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When your child has asthma, the airways in his or her lungs are inflamed (swollen). This narrows the airways, making it hard to breathe. During an asthma flare-up (also called an asthma attack) the lining of the airways swells even more and makes extra mucus. This makes the airways even narrower. The muscles around the airways also tighten, making it even harder for air to get in and out of the lungs.
Flare-ups occur when the airways in a child with asthma react to a trigger. These are things that make asthma worse. Triggers can include smoke, odors, chemicals, pollen, pets, mold, cockroaches, and dust. Other things such as exercise, having a cold or the flu, and changes in the weather, can also trigger a flare-up.
Your child is having a flare-up if he or she has any of the following:
Breathing faster than usual
Wheezing (a whistling noise when breathing out)
Feeling tightness or pain in the chest
Coughing, especially at night
Getting tired or out of breath easily
Having trouble talking
When your child is starting to have symptoms, don’t wait! Follow your child’s asthma action plan. It should tell you exactly what symptoms signal a flare-up in your child. It should also tell you what to do. This may include having your child do the following:
Use quick-relief (rescue) medication. Quick-relief medications ease your child’s breathing right away.
If peak flow monitoring is used, measure your child's peak flow. If peak flow is less than 50%, your child’s flare-up is severe. You need to call your child’s health care provider right away. You should also call 911 if your child is having any of the symptoms listed in the box below.
If your child doesn't have an Asthma Action Plan or if the Plan is not up to date, talk with your child's health care provider.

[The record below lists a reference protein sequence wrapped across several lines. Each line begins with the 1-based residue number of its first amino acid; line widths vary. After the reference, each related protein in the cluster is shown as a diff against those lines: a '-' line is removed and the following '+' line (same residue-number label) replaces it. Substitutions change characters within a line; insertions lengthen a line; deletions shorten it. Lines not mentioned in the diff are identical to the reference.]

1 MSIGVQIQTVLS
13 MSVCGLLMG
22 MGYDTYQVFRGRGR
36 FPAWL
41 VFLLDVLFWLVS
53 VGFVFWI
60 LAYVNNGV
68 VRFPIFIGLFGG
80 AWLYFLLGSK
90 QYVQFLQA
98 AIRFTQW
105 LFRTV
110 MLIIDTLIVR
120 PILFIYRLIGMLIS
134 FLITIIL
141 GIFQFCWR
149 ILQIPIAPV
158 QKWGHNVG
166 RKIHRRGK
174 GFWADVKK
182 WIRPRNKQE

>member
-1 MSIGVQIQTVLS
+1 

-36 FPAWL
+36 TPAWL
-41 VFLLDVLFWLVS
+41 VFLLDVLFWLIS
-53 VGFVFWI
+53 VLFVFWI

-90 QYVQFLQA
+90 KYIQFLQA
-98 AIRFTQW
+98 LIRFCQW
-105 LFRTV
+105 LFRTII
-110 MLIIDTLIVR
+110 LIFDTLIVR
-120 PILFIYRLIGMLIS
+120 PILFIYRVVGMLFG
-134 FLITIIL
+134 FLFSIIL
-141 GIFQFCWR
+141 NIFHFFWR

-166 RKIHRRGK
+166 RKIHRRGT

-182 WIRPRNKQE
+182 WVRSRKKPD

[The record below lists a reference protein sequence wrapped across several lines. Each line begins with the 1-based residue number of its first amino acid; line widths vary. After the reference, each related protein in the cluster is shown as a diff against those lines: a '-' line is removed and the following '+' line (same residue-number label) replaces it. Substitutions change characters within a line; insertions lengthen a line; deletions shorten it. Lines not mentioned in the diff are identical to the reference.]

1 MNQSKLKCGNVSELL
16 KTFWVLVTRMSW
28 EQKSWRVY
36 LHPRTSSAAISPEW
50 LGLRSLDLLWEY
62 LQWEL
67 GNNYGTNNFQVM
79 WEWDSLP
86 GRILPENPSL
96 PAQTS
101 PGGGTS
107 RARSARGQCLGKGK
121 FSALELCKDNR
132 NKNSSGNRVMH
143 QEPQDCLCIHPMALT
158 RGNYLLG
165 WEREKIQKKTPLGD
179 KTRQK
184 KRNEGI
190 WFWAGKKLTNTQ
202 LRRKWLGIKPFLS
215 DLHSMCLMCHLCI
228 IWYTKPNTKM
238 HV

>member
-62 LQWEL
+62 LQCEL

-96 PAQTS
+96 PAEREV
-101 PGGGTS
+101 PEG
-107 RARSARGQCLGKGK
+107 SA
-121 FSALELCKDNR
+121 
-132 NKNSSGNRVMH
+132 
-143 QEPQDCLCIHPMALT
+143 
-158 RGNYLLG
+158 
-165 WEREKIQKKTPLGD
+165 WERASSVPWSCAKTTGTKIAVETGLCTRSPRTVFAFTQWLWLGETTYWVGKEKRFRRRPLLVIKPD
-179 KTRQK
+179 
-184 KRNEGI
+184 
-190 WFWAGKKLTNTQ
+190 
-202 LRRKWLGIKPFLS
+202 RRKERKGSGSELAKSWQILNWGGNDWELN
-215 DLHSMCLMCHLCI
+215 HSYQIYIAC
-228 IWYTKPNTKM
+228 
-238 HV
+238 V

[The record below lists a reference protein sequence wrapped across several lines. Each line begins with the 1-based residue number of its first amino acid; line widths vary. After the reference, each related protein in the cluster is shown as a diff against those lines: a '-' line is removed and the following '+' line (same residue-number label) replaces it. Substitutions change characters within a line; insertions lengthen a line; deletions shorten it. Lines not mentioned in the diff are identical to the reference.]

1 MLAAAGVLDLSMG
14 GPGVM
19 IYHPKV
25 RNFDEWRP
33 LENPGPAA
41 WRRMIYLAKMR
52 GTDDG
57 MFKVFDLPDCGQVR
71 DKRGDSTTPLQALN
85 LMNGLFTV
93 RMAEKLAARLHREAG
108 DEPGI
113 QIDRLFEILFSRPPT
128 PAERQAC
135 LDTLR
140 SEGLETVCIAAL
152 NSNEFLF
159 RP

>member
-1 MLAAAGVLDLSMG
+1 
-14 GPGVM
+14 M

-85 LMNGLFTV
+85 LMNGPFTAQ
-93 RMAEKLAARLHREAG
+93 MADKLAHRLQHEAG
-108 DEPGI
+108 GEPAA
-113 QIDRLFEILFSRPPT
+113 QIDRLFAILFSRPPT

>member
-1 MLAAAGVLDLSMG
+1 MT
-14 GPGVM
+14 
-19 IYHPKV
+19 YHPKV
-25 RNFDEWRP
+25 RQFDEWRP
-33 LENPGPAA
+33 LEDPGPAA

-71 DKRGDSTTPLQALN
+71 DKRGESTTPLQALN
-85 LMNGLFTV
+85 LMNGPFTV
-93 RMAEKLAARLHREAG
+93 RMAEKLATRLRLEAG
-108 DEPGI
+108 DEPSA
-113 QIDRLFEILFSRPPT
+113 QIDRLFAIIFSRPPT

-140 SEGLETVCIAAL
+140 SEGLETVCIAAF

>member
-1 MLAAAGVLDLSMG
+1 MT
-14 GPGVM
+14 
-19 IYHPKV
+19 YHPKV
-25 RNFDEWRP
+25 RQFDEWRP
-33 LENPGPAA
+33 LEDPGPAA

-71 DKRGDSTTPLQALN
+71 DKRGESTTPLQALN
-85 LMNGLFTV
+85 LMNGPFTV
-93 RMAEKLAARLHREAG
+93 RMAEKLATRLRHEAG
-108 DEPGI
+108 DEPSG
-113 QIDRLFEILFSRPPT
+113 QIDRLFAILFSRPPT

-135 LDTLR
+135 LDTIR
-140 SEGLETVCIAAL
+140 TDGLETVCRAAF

Call 911 right away if your child has any of the following symptoms. They could mean your child is having severe difficulty breathing:
Very fast or hard breathing
Sinking in between the ribs and above and below the breastbone (chest retractions)
Being unable to walk or talk
Lips or fingers turning blue
Peak flow reading less than 50 percent of normal best
To help control asthma, you should help your child with the following:
Work together with your child’s health care provider. Controlling asthma takes teamwork. Keep all appointments with your child's health care provider. Don’t just make an appointment when your child has a flare-up. And, follow your child's asthma action plan.
Use controller medications as instructed. Make sure your child uses his or her long-term controller medications, such as corticosteroids and other anti-inflammatory medications. A child with asthma can have inflamed airways any time, not just when he or she has symptoms. So controller medications must be taken daily, even when your child feels well.
Identify and manage flare-ups right away. Learn to recognize your child’s early symptoms and to act quickly. If your child begins to have symptoms of a respiratory infection and respiratory infections trigger his or her symptoms, start quick-relief medcations as instructed. If your child is old enough, teach him or her to recognize and treat his or her own symptoms.
Control triggers. Helping your child avoid triggers, or those things that cause asthma symptoms, is another key to asthma control. Once you know the triggers, take steps to control them. For example, if someone in your household smokes, he or she should think about quitting. There are many excellent stop-smoking programs and medications that can help. Also, don't allow anyone to smoke near your child, including in your home and car.
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